Twilight tempted the imagination. New Moon made readers thirsty for more. Eclipse turned the saga into a worldwide phenomenon. And now, the book that everyone has been waiting for…

Breaking Dawn, the final book in the #1 bestselling Twilight Saga, will take your breath away.

SPOILER ALERT. This review is likely to contain every spoiler in the book. So if you have yet to read Breaking Dawn, or even watch either of the two movies, and want to, you probably don’t want to read below.

Breaking Dawn was – is, will always be – my favorite book of the Twilight saga. It was full of twists that, reading up to that point, I never expected. It starts out with a drama-fied bang, and, in my opinion, never lets up until the very end.

I didn’t pick up Twilight until 2008, a full three years after it had been originally published. To say that I was late starting this phenomenon was a severe understatement. I had never even heard of the saga, until a friend at work begged me to read it, and lent me all the books. By the time I started Breaking Dawn, I felt like it had taken forever to get to that point. Not a bad forever – I mean, my experience with the first three books started my obsession with the Young Adult genre. I was in love. – but, if I may be frank, I wanted Bella a vampire. I wanted her a vampire from the very first book, and Breaking Dawn was going to give me what I wanted. I knew it was. And it did.

I’ve read the book as a whole a few times, but the second part of it, from Bella’s transformation, I’ve read countless times. The whole thing, it’s just so beautifully done. The pain that Bella goes through during her transformation just bleeds onto the page. It’s so apparent that she’ll do anything to make it stop. And it’s just how Edward described it. Unbearable. It was heartbreaking to watch this, after everything she’s been through. But then she wakes up. She wakes up, and she belongs to this beautiful world where every sight, every sound, every feeling is intensified. And Meyer delivers it so well. She spent what felt like a lifetime building up to it, and, as readers, once we have that moment, we realize that it was so worth the wait. The love that Bella and Edward share has intensified along with this new world that she belongs to, and everything comes together so well.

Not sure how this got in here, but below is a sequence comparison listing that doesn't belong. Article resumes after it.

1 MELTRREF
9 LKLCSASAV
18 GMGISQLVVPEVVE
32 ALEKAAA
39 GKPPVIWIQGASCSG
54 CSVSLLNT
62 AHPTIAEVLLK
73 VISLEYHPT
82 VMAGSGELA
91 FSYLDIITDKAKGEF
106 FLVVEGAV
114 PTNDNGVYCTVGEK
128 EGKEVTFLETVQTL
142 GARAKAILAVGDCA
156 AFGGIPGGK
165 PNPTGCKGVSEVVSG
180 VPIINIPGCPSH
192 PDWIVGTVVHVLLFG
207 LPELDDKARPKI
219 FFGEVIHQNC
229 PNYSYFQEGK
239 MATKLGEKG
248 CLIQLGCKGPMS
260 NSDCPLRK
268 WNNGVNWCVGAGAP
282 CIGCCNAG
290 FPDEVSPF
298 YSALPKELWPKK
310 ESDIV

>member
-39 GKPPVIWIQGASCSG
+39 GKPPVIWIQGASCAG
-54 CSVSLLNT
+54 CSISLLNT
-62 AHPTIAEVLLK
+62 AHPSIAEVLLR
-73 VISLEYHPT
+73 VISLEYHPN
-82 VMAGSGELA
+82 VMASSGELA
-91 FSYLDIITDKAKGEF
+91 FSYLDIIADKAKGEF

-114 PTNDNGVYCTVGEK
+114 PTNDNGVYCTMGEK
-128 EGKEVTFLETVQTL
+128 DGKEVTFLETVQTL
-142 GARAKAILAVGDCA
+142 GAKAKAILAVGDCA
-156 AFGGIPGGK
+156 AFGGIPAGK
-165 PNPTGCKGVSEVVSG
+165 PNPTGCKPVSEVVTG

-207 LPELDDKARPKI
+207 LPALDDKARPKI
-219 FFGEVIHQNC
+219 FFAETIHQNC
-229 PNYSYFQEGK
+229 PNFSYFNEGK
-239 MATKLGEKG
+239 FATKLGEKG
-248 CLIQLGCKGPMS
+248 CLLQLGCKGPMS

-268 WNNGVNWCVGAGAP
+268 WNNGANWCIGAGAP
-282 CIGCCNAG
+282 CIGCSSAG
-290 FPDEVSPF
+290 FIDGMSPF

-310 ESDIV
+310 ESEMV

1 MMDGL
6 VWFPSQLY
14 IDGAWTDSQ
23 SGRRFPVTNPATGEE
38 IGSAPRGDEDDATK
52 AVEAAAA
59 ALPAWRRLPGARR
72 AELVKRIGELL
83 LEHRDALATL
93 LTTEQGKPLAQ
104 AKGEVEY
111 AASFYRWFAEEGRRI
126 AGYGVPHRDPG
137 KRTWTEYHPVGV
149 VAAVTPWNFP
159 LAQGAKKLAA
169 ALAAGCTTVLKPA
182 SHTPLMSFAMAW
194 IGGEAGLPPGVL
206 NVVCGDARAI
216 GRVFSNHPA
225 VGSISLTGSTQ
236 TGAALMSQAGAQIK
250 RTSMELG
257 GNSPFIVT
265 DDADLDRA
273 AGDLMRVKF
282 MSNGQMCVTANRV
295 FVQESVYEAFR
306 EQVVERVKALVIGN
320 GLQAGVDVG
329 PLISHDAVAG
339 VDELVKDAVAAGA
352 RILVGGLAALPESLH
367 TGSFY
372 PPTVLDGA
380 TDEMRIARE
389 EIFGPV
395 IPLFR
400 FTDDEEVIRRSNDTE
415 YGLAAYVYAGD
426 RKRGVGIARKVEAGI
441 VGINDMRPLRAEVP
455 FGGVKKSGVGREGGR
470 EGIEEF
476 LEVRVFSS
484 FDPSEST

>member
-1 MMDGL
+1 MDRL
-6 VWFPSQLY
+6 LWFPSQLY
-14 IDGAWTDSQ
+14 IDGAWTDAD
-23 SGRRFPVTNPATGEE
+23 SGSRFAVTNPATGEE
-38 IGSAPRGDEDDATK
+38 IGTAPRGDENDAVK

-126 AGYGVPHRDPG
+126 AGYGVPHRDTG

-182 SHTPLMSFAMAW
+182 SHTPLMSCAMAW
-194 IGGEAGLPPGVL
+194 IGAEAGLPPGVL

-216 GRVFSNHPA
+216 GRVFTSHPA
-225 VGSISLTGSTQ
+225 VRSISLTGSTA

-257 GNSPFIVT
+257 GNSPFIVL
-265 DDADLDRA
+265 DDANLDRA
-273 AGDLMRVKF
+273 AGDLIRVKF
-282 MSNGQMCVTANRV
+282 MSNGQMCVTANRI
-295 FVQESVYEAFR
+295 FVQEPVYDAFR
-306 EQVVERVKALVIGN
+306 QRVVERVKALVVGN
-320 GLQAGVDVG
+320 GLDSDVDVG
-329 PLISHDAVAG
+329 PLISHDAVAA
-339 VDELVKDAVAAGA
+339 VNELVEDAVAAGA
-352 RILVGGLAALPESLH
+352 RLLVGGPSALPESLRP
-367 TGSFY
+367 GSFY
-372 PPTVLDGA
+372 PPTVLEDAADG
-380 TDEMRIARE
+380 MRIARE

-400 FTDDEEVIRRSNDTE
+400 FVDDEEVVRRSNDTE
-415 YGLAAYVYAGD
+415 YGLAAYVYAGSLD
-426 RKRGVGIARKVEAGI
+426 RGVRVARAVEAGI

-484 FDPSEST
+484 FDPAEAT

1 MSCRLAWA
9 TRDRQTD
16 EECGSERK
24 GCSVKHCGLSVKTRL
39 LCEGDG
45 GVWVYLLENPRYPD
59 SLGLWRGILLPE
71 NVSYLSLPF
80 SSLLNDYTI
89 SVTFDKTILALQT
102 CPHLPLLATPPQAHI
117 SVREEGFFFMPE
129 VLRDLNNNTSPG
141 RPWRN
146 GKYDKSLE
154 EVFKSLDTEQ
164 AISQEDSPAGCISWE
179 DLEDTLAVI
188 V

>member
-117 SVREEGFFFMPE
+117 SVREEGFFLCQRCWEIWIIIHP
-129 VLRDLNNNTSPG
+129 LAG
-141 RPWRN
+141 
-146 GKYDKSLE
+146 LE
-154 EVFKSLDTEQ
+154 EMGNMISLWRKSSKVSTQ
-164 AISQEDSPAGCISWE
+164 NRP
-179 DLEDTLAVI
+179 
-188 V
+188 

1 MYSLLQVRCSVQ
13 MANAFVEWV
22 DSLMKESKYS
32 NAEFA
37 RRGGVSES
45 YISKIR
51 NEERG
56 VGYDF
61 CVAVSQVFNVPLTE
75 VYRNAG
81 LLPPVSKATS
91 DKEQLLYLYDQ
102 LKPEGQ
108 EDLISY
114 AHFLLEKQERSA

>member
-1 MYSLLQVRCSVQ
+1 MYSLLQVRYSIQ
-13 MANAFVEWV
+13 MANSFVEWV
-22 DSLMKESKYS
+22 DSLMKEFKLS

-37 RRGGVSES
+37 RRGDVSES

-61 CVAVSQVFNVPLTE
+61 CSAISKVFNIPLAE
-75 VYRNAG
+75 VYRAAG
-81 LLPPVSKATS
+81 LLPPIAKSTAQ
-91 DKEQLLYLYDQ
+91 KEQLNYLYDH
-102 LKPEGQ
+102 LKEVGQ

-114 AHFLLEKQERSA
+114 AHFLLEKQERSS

I think Bella’s transformation from human to vampire marks her transformation as a person. A lot of people dislike or even hate Bella Swan. They think she’s pathetic. I just… I can’t agree with that. It’s not because I’m in love with Edward or I’m shallow, or whatever number of reasons one could come up with. I’m not making excuses. Bella Swan is a lost teenager who is privileged enough to connect with the man she is destined to be with at a very young age, and she loses him. Not because they are not meant for each other, but because the world is a cruel place and is working at tearing them apart. And she goes in a downhill spiral in what she believes will bring her closer to him. She’s not pathetic. She’s human. She’s in love. If you lost your one true love at this vulnerable age of teenhood, and didn’t want to do something, anything, that would bring you closer to that person,  then I don’t believe you have any concept of what true love is. And that’s why I love Bella. She is so achingly human that I can relate to her. I can relate to her weaknesses, and, as time passes, to her strengths. And in Breaking Dawn, Bella Swan has become a very strong person. And I believe in her. Rightfully so, too, because ultimately it’s Bella, who saves her family and makes her forever last forever.

So call me a twi-hard if you like, but I’m not a mindless person who just accepts that which society chooses to throw at me. I have my reasons for loving this book, this series, this phenomenon, and am not backing down from my beliefs in it. I think it’s completely worth the hype.

Published by Mark Brassington

Father and Husband. Works in Corporate Banking. Loves Books, Comics, Cycling, Music, Games, going to the Gym and Writing.

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